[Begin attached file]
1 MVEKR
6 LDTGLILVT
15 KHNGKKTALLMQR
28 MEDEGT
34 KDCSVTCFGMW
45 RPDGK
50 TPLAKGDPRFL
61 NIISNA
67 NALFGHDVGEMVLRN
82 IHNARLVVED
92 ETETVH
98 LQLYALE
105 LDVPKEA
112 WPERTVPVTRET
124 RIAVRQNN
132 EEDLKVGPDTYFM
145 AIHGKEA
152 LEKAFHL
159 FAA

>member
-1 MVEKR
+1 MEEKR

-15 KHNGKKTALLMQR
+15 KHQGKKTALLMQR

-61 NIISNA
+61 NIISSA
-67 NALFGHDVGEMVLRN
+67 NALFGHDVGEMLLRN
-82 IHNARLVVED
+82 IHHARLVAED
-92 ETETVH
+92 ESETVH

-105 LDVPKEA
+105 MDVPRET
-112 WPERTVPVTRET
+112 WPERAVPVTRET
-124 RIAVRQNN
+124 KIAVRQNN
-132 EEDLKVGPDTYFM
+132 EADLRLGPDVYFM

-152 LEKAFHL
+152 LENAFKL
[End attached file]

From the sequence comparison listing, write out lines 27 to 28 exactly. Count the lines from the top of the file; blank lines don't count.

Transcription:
-67 NALFGHDVGEMVLRN
+67 NALFGHDVGEMLLRN